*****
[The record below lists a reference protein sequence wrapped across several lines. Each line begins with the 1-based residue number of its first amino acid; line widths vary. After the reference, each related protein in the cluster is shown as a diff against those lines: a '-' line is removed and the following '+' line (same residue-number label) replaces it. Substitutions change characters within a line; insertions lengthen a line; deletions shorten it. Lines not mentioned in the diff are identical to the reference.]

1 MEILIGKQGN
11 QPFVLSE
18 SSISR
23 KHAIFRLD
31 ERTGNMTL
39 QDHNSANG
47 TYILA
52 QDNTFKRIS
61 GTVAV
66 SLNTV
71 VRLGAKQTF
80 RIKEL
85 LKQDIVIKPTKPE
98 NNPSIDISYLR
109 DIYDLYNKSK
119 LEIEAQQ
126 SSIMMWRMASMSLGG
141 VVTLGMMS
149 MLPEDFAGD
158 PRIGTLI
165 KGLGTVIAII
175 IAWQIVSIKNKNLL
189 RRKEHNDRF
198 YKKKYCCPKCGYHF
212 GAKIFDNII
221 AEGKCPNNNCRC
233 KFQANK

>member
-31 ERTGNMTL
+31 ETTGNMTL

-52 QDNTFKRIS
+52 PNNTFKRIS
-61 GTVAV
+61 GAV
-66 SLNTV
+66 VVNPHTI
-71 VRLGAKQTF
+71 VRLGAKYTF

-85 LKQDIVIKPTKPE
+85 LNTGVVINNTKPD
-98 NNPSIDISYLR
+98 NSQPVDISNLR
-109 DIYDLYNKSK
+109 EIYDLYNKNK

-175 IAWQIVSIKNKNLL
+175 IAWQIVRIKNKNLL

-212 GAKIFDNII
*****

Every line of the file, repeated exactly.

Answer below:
[The record below lists a reference protein sequence wrapped across several lines. Each line begins with the 1-based residue number of its first amino acid; line widths vary. After the reference, each related protein in the cluster is shown as a diff against those lines: a '-' line is removed and the following '+' line (same residue-number label) replaces it. Substitutions change characters within a line; insertions lengthen a line; deletions shorten it. Lines not mentioned in the diff are identical to the reference.]

1 MEILIGKQGN
11 QPFVLSE
18 SSISR
23 KHAIFRLD
31 ERTGNMTL
39 QDHNSANG
47 TYILA
52 QDNTFKRIS
61 GTVAV
66 SLNTV
71 VRLGAKQTF
80 RIKEL
85 LKQDIVIKPTKPE
98 NNPSIDISYLR
109 DIYDLYNKSK
119 LEIEAQQ
126 SSIMMWRMASMSLGG
141 VVTLGMMS
149 MLPEDFAGD
158 PRIGTLI
165 KGLGTVIAII
175 IAWQIVSIKNKNLL
189 RRKEHNDRF
198 YKKKYCCPKCGYHF
212 GAKIFDNII
221 AEGKCPNNNCRC
233 KFQANK

>member
-31 ERTGNMTL
+31 ETTGNMTL

-52 QDNTFKRIS
+52 PNNTFKRIS
-61 GTVAV
+61 GAV
-66 SLNTV
+66 VVNPHTI
-71 VRLGAKQTF
+71 VRLGAKYTF

-85 LKQDIVIKPTKPE
+85 LNTGVVINNTKPD
-98 NNPSIDISYLR
+98 NSQPVDISNLR
-109 DIYDLYNKSK
+109 EIYDLYNKNK

-175 IAWQIVSIKNKNLL
+175 IAWQIVRIKNKNLL

-212 GAKIFDNII